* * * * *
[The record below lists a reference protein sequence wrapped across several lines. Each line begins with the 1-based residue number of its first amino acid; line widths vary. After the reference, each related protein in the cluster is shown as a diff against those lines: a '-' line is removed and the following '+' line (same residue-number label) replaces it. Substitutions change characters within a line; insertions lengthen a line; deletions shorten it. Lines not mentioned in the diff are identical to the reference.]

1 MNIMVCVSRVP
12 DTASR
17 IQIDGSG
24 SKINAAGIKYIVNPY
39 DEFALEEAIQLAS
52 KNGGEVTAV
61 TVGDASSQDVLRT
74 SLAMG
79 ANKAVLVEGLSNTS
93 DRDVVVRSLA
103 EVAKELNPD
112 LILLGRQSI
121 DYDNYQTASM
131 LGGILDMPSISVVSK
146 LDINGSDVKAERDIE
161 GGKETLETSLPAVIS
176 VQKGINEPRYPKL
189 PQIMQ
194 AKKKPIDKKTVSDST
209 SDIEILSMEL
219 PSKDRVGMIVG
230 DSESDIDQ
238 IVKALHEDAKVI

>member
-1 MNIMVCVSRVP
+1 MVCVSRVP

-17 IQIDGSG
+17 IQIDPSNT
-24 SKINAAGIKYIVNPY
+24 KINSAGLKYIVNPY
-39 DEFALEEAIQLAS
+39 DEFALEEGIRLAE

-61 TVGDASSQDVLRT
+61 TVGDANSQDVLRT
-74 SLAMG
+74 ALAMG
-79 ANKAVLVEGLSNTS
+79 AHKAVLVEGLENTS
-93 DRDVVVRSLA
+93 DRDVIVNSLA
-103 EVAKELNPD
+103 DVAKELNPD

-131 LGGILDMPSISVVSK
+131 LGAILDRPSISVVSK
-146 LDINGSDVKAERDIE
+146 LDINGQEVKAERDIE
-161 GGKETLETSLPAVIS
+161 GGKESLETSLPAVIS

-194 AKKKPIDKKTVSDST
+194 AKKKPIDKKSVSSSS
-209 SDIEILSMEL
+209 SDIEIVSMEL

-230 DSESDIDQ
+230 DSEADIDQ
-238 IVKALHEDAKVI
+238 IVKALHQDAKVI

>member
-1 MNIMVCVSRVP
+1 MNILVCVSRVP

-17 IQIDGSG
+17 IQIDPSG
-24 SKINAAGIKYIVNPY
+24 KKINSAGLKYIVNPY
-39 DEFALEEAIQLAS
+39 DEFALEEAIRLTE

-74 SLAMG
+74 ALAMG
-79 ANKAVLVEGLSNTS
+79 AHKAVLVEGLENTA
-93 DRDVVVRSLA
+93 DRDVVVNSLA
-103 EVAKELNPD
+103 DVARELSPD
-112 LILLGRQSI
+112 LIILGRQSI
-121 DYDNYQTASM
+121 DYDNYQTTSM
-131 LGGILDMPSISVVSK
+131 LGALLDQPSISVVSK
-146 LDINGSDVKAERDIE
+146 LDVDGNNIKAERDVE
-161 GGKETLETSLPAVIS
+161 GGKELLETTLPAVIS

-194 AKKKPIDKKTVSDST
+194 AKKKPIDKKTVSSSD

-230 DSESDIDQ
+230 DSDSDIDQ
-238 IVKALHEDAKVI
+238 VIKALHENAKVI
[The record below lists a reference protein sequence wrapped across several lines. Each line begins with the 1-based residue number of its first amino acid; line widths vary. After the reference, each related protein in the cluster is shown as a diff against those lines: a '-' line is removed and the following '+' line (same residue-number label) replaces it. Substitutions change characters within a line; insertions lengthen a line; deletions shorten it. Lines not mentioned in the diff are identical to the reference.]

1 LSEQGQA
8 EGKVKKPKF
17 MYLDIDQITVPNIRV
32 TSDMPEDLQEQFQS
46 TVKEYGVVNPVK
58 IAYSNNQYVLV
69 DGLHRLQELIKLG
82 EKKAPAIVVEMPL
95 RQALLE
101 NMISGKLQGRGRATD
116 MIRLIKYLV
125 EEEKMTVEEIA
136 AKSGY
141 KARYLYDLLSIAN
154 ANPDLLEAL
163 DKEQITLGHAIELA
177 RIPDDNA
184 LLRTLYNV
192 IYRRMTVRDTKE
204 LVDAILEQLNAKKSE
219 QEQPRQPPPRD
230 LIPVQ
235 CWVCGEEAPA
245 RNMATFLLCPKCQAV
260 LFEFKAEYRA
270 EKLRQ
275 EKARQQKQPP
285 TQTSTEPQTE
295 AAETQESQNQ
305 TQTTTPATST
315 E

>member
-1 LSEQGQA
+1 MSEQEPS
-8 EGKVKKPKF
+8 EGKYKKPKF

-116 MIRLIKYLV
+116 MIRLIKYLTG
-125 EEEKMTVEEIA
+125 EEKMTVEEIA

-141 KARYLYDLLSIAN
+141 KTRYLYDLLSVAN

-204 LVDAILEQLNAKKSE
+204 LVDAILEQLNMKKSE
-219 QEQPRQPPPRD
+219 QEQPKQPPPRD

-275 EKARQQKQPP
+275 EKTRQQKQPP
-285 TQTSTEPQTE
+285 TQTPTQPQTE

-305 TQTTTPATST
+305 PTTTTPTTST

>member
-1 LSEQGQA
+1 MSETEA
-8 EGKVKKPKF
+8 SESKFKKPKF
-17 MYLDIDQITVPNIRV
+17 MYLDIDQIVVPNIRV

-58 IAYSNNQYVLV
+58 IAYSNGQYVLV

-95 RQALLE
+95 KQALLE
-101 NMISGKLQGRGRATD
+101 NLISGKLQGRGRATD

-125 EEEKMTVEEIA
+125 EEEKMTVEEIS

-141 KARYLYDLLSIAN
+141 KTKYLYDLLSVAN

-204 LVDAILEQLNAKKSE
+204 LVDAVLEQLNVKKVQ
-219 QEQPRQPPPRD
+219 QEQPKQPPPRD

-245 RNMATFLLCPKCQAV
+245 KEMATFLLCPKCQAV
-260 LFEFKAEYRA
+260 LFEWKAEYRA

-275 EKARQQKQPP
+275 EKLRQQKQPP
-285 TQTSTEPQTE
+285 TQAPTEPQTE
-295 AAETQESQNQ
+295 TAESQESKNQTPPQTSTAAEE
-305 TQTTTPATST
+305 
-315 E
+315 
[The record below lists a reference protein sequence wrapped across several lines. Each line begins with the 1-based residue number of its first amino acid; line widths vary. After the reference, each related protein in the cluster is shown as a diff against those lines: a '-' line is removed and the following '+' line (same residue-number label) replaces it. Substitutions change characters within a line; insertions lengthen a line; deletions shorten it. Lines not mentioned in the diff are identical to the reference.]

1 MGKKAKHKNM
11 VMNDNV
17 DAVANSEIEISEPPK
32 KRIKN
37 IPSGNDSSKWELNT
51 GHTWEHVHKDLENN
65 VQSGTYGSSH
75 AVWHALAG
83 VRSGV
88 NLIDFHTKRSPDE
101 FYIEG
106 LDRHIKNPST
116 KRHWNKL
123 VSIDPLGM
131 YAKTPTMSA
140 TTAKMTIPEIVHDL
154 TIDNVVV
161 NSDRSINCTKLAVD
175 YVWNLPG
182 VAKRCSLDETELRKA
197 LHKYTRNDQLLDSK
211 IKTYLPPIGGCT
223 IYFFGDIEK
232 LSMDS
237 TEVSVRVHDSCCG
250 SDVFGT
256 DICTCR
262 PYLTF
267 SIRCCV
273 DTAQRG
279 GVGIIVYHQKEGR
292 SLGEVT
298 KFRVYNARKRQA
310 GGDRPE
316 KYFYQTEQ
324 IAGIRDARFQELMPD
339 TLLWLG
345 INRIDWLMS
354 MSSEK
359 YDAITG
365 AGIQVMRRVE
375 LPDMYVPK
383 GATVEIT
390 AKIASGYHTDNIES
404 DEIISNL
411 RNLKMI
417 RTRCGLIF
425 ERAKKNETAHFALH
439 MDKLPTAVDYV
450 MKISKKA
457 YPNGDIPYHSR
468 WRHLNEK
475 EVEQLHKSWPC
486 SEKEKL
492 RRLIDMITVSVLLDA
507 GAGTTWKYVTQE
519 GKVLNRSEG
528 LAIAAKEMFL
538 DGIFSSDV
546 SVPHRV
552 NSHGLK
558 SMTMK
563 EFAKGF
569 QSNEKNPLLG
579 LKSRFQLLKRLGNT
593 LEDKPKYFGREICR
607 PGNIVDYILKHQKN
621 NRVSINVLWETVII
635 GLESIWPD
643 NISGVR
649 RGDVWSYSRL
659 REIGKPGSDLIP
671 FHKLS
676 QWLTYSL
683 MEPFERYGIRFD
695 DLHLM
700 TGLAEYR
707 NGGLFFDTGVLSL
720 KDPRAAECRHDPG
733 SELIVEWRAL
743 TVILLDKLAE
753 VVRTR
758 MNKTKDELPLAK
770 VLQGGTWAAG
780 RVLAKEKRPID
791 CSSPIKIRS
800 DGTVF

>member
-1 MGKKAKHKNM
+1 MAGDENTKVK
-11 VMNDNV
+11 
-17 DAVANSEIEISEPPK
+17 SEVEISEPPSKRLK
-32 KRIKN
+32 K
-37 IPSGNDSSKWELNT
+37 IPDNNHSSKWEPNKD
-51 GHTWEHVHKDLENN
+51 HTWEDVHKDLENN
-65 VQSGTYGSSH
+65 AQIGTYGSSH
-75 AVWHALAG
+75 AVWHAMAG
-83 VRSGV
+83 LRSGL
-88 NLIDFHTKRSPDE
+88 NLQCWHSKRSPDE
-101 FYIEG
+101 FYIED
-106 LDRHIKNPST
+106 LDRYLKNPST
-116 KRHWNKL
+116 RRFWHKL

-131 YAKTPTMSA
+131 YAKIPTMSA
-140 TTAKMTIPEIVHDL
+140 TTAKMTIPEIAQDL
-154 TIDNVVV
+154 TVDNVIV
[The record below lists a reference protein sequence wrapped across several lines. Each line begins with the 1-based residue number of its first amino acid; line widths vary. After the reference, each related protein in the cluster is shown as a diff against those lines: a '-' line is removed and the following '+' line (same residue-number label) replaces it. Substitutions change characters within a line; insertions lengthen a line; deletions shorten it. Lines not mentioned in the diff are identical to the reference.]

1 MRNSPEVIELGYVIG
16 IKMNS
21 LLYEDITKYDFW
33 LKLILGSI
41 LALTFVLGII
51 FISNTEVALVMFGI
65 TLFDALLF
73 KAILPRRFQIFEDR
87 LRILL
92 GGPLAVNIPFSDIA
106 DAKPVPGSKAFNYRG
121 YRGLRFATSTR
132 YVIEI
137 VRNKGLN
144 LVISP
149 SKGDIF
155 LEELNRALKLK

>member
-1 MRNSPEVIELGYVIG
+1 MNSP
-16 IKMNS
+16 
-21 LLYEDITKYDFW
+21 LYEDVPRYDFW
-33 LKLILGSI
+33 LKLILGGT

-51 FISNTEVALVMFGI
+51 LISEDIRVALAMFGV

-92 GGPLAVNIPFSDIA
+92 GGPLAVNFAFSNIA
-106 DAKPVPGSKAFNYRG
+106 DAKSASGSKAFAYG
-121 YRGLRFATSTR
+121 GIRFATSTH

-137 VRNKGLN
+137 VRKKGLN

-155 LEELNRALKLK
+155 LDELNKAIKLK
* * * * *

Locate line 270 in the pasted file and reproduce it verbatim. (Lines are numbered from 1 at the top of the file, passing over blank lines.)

-11 VMNDNV